I wrote a mail to Gallery VU’ and I asked them if there would be any possibilities for me to work with them. I sent them the pictures I made in Eastern Europe. They accepted me and I thought that my whole life would change. It didn’t, until I met Christian Caujolle. He was the artistic director of Gallery VU’ and the organiser of an amazing exhibition with work of Antoine D’Agata. I visited this exhibition again and again. Antoine D’Agata’s pictures deeply touched me, also because of the way these pictures were presented. The show was on Boulevard Henri IV, in an old cellar. The walls were painted red which contrasted with the black and white pictures. The pictures were in different sizes and fitted so well with the cruelty and the insomniac atmosphere in the whole place. It was so well done. At the time I met a lot of big photographers. They were all a bit lost, but somehow they were a family to me. I got some assignments via picture editors I knew, but life was really difficult. Eventually Paris grew cold on me. It became really difficult to find a darkroom. Gradually the darkrooms were shutting down in Paris until there were no darkrooms anymore. I moved back to Berlin where I found a large darkroom.

Vinyl, Paris, 2006

In the darkroom time disappears. The importance of the experience that I had at the time when I took the picture, disappears. That’s vital to me because when I am still emotionally connected to the event I photographed, I cannot be objective. What is interesting about fixing a moment in time in an image, is what comes out of it after I have printed the pictures. The images can be so far from what really happened. The story comes afterwards, during editing, when one image starts to talk to another image. In the darkroom I translate a photo to what I want to say with that image. I can highlight with a little white tone or closing up a circle. I always print the pictures myself. I love the process of defining the grain, the heaviness and the cut of the paper. It makes the image. Most of my prints are quite small. Some are smaller than others, but I go up to 50X64 cm at the most. Because I want to go to the essence when I create an image, I don’t want to waste energy on large prints. They are time and money consuming. The darkroom is a time machine where I bring up bits and pieces of a different life. I can go into the darkroom in the morning, when it’s light and leave in the middle of the night. When I come out of the darkroom I am completely in a different frame of mind. It’s like reconnecting with reality, like waking up and seeing things very clearly, for a very short time. That’s magic and wonderful.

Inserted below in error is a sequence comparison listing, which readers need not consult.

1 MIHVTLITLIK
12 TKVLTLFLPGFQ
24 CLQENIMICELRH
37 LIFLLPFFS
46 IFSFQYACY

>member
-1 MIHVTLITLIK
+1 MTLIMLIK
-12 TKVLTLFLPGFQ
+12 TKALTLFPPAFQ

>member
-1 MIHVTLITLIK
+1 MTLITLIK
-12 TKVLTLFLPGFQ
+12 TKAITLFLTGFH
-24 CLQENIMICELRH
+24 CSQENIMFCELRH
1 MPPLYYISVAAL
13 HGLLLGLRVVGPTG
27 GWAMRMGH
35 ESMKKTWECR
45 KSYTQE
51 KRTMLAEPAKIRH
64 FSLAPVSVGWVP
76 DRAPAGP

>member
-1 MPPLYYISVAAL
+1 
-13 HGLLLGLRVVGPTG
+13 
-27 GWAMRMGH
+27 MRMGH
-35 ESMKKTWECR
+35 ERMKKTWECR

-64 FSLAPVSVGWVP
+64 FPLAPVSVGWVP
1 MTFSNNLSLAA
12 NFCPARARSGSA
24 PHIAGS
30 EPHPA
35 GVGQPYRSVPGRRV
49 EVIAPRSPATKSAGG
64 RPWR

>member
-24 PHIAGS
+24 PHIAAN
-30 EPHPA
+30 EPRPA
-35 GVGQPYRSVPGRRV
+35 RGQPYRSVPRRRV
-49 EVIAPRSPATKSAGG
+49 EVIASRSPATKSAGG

I haven’t gone back to my archives for a very long time, because they always make me melancholic. I meet myself again because there is so much of myself in each photo. But I think it’s interesting that these captured moments remain in archives and they stay there. An archive shows a time lap because you can go back and forward in time. It is very close to cinema. The French film maker, Stephane Breton, made a film called Chère Humaine. Chère means “dear” in French, but it also means “flesh”. He contacted a few photographers, including me, and he composed a film by using our pictures.